nope, because you can still buy times new roman.jamdr said:Yeah, I see it on a friend's Mac with Office installed, but not on mine. I guess it comes from that. Would it be legal for me to copy it over (I'll probably do it anyway, but I'd like to know )
Probably not, but its not like it's a program.jamdr said:Yeah, I see it on a friend's Mac with Office installed, but not on mine. I guess it comes from that. Would it be legal for me to copy it over (I'll probably do it anyway, but I'd like to know )
Thats because Times New Roman is a Windows core font... (just wondering, are Apple fonts nice?)Bear said:Strangely enough, another way to get <i>Times New Roman</i> is to install Internet Explorer as part of Panther. And then before even running IE, just dump it into the trash.
You do know Windows XP has a "font smoother" that makes all the fonts look like Apples? (key part in skinning it to look like OS X) Right click on desktop, click Properties, Appearance, Effects..., and check "Use the following method to smooth fonts..." and select "ClearType"cubist said:On Windows, I have even tried deleting the TTF file to try to eliminate the scourge of Times New Roman, but it keeps coming back! I like Century Gothic and I have it as the default font in every single place in Microsoft Office I can find to set it. But no matter what I do, Word keeps changing things back to Times New Roman! It's got to be one of the ugliest typefaces ever invented! Why does arrogant Word insist on using it?
And then to hear of someone who doesn't have it -- and wants it! Why, it's like the ancient mariner hearing of someone who yearns for a dead albatross around his neck!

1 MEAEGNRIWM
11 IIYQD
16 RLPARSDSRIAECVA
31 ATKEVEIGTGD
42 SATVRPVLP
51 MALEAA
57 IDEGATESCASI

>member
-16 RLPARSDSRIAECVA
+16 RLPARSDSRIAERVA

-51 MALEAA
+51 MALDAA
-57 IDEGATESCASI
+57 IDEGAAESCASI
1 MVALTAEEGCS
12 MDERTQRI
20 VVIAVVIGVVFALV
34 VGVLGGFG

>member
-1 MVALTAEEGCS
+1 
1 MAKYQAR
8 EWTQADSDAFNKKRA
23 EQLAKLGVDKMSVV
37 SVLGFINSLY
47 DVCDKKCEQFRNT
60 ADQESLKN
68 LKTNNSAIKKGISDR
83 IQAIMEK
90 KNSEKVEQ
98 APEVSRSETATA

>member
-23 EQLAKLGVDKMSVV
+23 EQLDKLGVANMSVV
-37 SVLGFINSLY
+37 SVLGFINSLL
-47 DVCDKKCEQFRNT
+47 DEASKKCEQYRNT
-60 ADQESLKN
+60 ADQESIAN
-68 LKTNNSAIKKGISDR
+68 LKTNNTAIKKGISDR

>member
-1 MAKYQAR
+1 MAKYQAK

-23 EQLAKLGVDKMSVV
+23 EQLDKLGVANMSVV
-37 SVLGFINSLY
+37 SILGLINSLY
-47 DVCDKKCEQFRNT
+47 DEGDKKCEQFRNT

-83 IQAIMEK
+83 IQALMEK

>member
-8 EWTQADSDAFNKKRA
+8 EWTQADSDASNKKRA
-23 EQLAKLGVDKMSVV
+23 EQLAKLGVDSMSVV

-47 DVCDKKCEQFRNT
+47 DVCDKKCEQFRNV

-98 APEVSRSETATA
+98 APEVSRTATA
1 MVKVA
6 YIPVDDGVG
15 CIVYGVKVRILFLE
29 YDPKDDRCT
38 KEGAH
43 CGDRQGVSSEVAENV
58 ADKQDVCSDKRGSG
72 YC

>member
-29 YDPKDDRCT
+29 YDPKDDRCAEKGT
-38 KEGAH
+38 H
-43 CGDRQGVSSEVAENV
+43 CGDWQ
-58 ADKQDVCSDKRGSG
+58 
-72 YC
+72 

I agree. A font like Arial was made to be viewed on a computer screen where as Times New Roman was made to be viewed on paper. This explains why Word uses it by default. Word was made to print documents. People on this thread need to understand the difference between serif and sans serif fonts. They are two totally different things.brap said:Serif'd fonts look like crap on any screen without an insane dpi count, ClearType or no...
Here is a screenshot of my freeware TinkerTool Application that manges system fonts. I have all of mine set to default.AdamZ said:So does anyone know a breakdown of which fonts Apple uses. They look pretty cool I think, many Mac related sites duplicate the look. But what is OSX main fonts?
A lot of professors do that just because they get tired of the occasional student pplaying with fonts and sizes to try to massage the apparent length of their papers...so not that Times New Roman is particularly a great thing, but because (well, apparently *almost* everyone) everyone has it, and so it takes the font/size issue out of the equation, and it's easier on the prof/instructor than counting words....dotdotdot said:Times New Roman is one of those very important fonts because of its "classy business" look. My history teacher wont accept ANY papers unless they are written in Times New Roman, 12 Pt. Font. Of course, he gets pissed when my friend who doesnt HAVE times new roman (windows w/o word or anything - his PC sucks) and gets a B+ MINIMUM. Must suck for Mac users - of course, there are none in my school.